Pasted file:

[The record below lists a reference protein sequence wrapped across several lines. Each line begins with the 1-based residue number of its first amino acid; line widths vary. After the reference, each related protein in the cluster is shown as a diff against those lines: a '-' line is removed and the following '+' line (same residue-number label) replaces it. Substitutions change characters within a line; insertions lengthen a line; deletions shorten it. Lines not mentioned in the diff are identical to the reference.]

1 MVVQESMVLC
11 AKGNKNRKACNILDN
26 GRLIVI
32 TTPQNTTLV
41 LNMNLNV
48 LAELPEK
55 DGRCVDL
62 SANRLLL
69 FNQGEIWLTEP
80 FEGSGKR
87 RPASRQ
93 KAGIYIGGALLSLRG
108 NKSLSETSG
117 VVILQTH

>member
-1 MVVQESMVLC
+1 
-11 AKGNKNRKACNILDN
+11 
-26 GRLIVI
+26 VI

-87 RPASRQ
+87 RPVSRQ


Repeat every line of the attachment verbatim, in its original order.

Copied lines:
[The record below lists a reference protein sequence wrapped across several lines. Each line begins with the 1-based residue number of its first amino acid; line widths vary. After the reference, each related protein in the cluster is shown as a diff against those lines: a '-' line is removed and the following '+' line (same residue-number label) replaces it. Substitutions change characters within a line; insertions lengthen a line; deletions shorten it. Lines not mentioned in the diff are identical to the reference.]

1 MVVQESMVLC
11 AKGNKNRKACNILDN
26 GRLIVI
32 TTPQNTTLV
41 LNMNLNV
48 LAELPEK
55 DGRCVDL
62 SANRLLL
69 FNQGEIWLTEP
80 FEGSGKR
87 RPASRQ
93 KAGIYIGGALLSLRG
108 NKSLSETSG
117 VVILQTH

>member
-1 MVVQESMVLC
+1 
-11 AKGNKNRKACNILDN
+11 
-26 GRLIVI
+26 VI

-87 RPASRQ
+87 RPVSRQ